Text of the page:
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Ford and Mobileye to Collaborate on Enhanced Camera-Based ADAS

July 31, 2020
Ford will display Mobileye’s name in vehicles through the inclusion of its logo in the automaker’s SYNC driver-assist communication displays.

Ford Motor Company and Intel’s Mobileye are expanding their relationship to support camera-based Ford Co-Pilot360 Technology advanced driver-assist system (ADAS) features. They include forward collision warning; vehicle, pedestrian and cyclist detection; auto high-beam headlamps; lane centering; pre-collision assist with automatic emergency braking; and adaptive cruise control with stop-and-go.

Ford will take advantage of Mobileye’s technology throughout the life of its next-generation production vehicles, including the upcoming F-150 and Mustang Mach-E, which will feature Active Drive Assist hands-free driving. As part of what the companies term is a “high-volume agreement,” new production vehicles will use Mobileye’s EyeQ computer chips and software to support features under Ford’s Co-Pilot360 technology.

Mobileye points out that its EyeQ family supports complex and computationally intense vision processing while maintaining low power consumption even when located on a vehicle’s windshield. Building on the capabilities of its predecessors, EyeQ4 can process multiple sensors and other inputs required for driver-assist features.

In addition to its EyeQ family of devices, Mobileye will provide vision-processing software to support Level 1 and Level 2 driver-assistance systems in Ford vehicles globally. Level 1 systems are defined by the Society of Automotive Engineers (SAE) as automating a single part of the driving experience, such as steering or acceleration/deceleration, while Level 2 systems provide both steering and acceleration/braking support. Each level requires drivers to supervise performance of the vehicle.

For the first time, customers will be made aware that Ford is enhancing its Co-Pilot360 technology via the sensing capabilities provided by Mobileye: Ford will include the Mobileye logo in the company’s SYNC driver-assist displays.

While the companies have worked together previously, this marks the first time Ford is committing to the company’s technology for the entire lifecycle of its next-generation vehicles. Both parties will work with designated Ford Tier 1 providers to supply the technology for vehicle integration.

In addition, Ford is evaluating the use of Roadbook in its vehicles. Roadbook utilizes anonymized, crowd-sourced data from vehicle cameras to build a high-definition map that can be accessed by vehicles and leveraged by driver-assist technology, including hands-free driving features like Active Drive Assist.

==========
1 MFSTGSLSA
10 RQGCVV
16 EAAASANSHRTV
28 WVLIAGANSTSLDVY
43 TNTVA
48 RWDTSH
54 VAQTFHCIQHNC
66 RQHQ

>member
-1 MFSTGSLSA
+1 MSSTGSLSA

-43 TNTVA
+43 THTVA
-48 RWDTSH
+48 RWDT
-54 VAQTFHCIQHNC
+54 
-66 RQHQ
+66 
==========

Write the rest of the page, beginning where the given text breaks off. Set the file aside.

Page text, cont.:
Real-World AV Testing in Germany

In a related development, Mobileye received an autonomous-vehicle (AV) testing permit recommendation from the independent technical service provider TÜV SÜD. It enables the company to obtain approval from German authorities to perform AV testing anywhere in Germany, including urban and rural areas as well as the Autobahn at regular driving speed of up to 130 km per hour.

Mobileye is one of the first non-OEM companies to receive a permit to test AVs on open roads in Germany. Until now, AV test drives in Germany have primarily taken place in closed and simulated environments. The AV testing in Germany in real-world traffic is starting immediately in and around Munich.

“Mobileye is eager to show the world our best-in-class self-driving vehicle technology and safety solutions as we get closer to making safe, affordable self-driving mobility solutions and consumer vehicles a reality,” said Johann Jungwirth, vice president, Mobility-as-a-Service (MaaS) for Mobileye. “The new AV Permit provides us an opportunity to instill even more confidence in autonomous driving with future riders, global automakers and international transportation agencies.”

Although the first tests of AVs using Mobileye’s SDS will be completed in Munich, the company plans to perform AV testing in other parts of Germany as well. Furthermore, Mobileye expects to scale open-road testing in other countries before the end of 2020.

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